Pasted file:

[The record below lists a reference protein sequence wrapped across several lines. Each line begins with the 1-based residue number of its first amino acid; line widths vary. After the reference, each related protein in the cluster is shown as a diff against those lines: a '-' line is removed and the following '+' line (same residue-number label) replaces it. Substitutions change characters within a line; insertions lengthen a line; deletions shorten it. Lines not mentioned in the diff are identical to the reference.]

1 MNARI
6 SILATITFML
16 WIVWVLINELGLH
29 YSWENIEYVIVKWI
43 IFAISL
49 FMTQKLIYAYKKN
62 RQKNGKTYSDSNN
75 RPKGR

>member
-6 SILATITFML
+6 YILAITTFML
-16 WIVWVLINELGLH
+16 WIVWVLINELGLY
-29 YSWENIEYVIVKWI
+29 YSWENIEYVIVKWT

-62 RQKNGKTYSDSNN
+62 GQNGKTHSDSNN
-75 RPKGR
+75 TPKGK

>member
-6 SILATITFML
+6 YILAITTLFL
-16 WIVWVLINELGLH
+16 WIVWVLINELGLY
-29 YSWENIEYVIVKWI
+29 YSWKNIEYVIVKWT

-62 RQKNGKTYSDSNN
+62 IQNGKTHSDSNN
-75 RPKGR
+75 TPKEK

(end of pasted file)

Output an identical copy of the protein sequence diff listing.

[The record below lists a reference protein sequence wrapped across several lines. Each line begins with the 1-based residue number of its first amino acid; line widths vary. After the reference, each related protein in the cluster is shown as a diff against those lines: a '-' line is removed and the following '+' line (same residue-number label) replaces it. Substitutions change characters within a line; insertions lengthen a line; deletions shorten it. Lines not mentioned in the diff are identical to the reference.]

1 MNARI
6 SILATITFML
16 WIVWVLINELGLH
29 YSWENIEYVIVKWI
43 IFAISL
49 FMTQKLIYAYKKN
62 RQKNGKTYSDSNN
75 RPKGR

>member
-6 SILATITFML
+6 YILAITTFML
-16 WIVWVLINELGLH
+16 WIVWVLINELGLY
-29 YSWENIEYVIVKWI
+29 YSWENIEYVIVKWT

-62 RQKNGKTYSDSNN
+62 GQNGKTHSDSNN
-75 RPKGR
+75 TPKGK

>member
-6 SILATITFML
+6 YILAITTLFL
-16 WIVWVLINELGLH
+16 WIVWVLINELGLY
-29 YSWENIEYVIVKWI
+29 YSWKNIEYVIVKWT

-62 RQKNGKTYSDSNN
+62 IQNGKTHSDSNN
-75 RPKGR
+75 TPKEK